Architect: Tabanlıoglu architects
Location: Malabo, Equatorial Guinea
The Sipopo Congress Centre is a 13,800 m2 double storied structure that contains three gathering spaces, a restaurant and a main central hall. The building has unparalleled views of the forest on one side and the ocean at the other. The Sipopo centre is part of an oceanside development on the capital city’s north-eastern edge that also includes a cluster of hotels and recently built infrastructure. Aimed to develop as a diplomatic resort, the new Centre will be the core of the presidential zone and will host exclusive meetings in harmony with nature.
There is a true conceptual sense of transparency with the incorporation of a veiled cladding that has been distanced away from the unframed curtain wall.
It aims to provide a continuous surface for the encompassing nature to reflect within the glass. The glass wall systems also allows for a maximum viewing area, with no horizontal or vertical mullions to obstruct the vision towards the ocean.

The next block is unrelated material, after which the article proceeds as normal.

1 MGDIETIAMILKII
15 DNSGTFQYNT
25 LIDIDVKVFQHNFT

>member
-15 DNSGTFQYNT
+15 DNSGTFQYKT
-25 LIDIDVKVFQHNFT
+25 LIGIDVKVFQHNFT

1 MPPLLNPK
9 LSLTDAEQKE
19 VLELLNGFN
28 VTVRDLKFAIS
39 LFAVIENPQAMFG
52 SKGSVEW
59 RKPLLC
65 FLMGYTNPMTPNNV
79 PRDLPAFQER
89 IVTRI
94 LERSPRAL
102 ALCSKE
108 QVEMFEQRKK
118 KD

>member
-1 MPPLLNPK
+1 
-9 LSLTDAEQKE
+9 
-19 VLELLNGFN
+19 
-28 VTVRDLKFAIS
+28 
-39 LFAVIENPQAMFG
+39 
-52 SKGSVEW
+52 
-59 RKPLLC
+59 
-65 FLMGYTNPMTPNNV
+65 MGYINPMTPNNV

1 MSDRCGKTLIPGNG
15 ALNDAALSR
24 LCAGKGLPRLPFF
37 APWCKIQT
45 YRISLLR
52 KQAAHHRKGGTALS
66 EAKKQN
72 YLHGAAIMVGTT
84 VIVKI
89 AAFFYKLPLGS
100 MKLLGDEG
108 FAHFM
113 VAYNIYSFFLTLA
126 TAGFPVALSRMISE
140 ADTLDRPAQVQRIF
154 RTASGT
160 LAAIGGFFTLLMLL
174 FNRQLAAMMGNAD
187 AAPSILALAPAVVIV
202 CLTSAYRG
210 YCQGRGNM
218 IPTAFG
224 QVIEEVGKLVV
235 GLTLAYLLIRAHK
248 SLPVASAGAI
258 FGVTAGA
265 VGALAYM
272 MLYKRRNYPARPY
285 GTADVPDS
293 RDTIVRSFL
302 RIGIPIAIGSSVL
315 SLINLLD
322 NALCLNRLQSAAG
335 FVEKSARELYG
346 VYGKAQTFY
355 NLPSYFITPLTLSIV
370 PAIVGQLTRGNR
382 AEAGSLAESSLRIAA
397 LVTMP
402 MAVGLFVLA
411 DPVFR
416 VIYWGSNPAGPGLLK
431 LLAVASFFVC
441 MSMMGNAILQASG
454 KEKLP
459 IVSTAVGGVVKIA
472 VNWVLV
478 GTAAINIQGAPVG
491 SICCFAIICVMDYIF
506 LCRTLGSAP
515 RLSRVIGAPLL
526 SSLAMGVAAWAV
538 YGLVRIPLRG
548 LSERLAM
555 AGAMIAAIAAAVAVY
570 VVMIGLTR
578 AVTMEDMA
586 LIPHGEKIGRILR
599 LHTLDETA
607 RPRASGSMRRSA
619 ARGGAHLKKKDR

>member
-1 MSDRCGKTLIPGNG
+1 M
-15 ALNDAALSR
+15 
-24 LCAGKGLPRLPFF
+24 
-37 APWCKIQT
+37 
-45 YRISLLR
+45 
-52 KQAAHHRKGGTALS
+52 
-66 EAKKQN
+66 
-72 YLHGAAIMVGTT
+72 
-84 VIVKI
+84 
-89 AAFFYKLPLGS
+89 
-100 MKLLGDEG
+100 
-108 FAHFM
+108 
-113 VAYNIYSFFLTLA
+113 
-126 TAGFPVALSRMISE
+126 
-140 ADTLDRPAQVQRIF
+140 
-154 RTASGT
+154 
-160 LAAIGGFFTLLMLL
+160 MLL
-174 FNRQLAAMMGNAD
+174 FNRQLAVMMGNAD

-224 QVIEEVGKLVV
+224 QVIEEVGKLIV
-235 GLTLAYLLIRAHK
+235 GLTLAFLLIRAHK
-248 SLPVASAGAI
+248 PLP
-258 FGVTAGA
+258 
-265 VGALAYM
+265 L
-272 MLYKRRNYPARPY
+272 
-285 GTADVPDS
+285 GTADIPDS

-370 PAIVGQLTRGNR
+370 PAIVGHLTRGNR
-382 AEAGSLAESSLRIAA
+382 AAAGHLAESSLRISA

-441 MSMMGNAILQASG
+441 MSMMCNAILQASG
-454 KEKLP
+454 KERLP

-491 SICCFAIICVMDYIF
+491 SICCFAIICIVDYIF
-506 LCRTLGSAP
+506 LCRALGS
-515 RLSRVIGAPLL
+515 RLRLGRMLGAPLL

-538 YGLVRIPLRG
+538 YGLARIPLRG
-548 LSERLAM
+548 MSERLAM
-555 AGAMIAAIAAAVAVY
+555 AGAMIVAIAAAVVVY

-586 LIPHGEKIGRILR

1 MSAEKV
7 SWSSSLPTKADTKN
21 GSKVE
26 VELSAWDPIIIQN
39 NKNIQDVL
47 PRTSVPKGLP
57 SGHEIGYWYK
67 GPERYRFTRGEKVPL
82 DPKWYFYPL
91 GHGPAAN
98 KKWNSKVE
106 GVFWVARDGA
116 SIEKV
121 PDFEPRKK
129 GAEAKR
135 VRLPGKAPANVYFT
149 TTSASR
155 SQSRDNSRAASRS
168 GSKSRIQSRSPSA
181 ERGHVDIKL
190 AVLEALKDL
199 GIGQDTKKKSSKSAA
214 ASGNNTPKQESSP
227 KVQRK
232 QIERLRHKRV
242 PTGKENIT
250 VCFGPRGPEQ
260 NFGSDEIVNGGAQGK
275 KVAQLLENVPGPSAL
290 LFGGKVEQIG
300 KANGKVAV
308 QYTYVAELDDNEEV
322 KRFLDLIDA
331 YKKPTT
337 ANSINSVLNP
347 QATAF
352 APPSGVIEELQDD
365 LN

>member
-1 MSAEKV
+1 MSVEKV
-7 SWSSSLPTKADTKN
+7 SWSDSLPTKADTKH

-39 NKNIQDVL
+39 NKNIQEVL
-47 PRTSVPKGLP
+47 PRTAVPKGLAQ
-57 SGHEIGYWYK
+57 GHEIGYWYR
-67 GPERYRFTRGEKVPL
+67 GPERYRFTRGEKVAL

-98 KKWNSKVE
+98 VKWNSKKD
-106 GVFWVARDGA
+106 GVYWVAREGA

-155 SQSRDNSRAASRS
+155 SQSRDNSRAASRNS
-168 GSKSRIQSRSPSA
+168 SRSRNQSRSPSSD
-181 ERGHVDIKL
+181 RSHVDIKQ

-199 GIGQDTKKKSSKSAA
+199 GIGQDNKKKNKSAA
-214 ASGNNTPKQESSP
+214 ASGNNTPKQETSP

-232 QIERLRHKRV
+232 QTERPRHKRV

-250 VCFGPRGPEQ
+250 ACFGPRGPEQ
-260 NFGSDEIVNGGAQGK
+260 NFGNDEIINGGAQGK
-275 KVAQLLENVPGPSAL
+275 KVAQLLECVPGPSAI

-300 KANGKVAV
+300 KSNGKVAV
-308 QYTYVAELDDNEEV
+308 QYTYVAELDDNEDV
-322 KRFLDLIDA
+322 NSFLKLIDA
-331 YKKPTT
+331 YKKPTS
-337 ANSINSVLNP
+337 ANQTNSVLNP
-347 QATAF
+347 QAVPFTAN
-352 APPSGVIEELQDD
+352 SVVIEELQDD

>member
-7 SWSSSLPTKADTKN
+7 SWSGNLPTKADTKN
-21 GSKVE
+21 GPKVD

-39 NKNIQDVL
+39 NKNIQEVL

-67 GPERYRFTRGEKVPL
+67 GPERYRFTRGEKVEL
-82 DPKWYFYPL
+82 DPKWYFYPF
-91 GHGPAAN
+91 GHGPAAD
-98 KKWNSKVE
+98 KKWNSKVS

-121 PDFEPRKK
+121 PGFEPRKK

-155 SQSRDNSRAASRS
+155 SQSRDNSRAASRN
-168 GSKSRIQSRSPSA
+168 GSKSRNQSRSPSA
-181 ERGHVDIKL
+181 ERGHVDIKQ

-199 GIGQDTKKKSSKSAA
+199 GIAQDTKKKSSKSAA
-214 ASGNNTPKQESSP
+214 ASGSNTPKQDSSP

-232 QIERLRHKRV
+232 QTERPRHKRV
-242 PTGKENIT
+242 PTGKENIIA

Each space is uniquely designed with reference to local sources, such as the geometric motives of African tradition on the walls of the lobby.
The double storied block is encased within a semi-transparent metal mantle that shields the building from excessive sunlight. Through the positioning of metal panes at different levels and angles, the façade is regarded as an array of differential geometric alignments, paralleling the colours, tones and motions of the winds and waves. The lacy texture of the mesh behaves like sun-break and grants a shady interior without hindering the accent of transparency. In addition it also gives the feeling of floating by the vast sea and the breeze gliding through the leaves.
Malabo, the capital and the second largest city of Equatorial Guinea is located on the northern coast of BiokoIsland. The Sipopo Congress Centre building, which was completed in 2011, is situated by the ocean and surrounded by the woods. The project is designed to take advantage of all the natural externalities that the project is susceptible to. The sunny coastline integrates well with the design’s ideals of transparency and shadow work. The architects have also taken inspiration from ocean movements to structure out the geometrical elements of the project’s facade.